It’s May 21, 2010 and in a move that only seems to amplify the arrogance of the party makers in the debt settlement industry, that appear to be no more than profiteers charging consumers tens of thousands of dollars for debt settlement service that are questionably effective and dubiously successful, it’s back to business as usual.
Yesterday the United States Senate voted for cloture to close the consideration of amendments during its discussion of the Restoring American Financial Stability Act of 2010. While the proposed legislation titled the Debt Settlement Consumer Protection Act of 2010 was attached as an amendment to that bill, it never came up for a vote on the floor of the Senate. Because of that the debt settlement industry is celebrating today.
In an email sent to members of one trade association the message was ” It is unlikely that the debt settlement bill would be considered “germane.” So unless something weird happens, we are done for now in the Senate.”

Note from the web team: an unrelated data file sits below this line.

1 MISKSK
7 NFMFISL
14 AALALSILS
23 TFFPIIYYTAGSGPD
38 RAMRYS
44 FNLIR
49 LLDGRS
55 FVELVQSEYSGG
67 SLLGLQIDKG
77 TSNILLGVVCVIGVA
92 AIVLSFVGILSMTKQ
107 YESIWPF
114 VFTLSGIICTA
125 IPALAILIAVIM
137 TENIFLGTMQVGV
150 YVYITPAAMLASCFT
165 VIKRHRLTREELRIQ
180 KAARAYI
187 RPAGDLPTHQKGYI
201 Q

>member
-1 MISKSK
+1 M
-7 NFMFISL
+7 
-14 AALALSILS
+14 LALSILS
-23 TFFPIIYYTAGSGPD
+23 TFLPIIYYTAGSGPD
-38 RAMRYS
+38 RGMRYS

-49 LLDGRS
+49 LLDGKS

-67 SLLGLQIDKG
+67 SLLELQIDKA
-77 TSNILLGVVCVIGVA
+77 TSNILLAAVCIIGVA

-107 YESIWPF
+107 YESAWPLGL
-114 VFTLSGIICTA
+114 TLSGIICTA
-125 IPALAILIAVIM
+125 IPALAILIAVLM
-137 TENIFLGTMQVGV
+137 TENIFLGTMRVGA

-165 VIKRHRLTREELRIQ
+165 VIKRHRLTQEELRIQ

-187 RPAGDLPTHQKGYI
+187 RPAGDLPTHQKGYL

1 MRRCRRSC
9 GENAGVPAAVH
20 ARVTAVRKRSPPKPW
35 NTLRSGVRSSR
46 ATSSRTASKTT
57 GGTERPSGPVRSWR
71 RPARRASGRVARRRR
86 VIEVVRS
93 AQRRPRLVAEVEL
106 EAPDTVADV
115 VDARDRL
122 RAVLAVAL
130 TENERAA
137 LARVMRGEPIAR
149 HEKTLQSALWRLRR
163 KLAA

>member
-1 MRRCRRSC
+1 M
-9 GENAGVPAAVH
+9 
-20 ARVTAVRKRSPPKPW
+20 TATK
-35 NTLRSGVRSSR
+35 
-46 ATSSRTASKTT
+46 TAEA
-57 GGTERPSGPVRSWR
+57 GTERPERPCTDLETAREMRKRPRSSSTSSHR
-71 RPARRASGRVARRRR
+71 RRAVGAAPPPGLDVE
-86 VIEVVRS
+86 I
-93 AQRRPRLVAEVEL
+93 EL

Instead of bringing debt settlement fees back into line with what legislators and regulators feel is fair to consumers and scoring a public relations victory for the industry and extending its life, the industry is instead turning to challenge the FTC in hopes of changing rules the Federal Trade Commission is rumored to release soon that will cover the sales practices of debt settlement companies.
It’s just my opinion but the arrogance of some of these debt settlement companies is palpable when in response to their apparent victory in the Senate and presumed defeat of the Debt Settlement Consumer Protection Act they send emails out that say it’s time to “lock and load“, “Sell, Sell, Sell“, “Pony up and buy all the leads you can“, “It’s back to business“. (Have an inside tip you want to share as well? Send it to [email protected])
Even during the fight to water down and block the Debt Settlement Consumer Protection Act the industry was urging companies to call their representing politician and say the bill needed to be defeated to protect debt settlement company jobs. “Thousands of jobs will be lost”, was the cry. But isn’t the real point that consumers need to be protected from fraud and abuse, not the jobs of the abusers? It just seems like the industry is using the argument that if better security is put in place at banks that bank robbers will be out of business.
My opinion is that while the industry might be celebrating a perceived victory over regulation today, it’s shortsighted at best.
This isn’t over.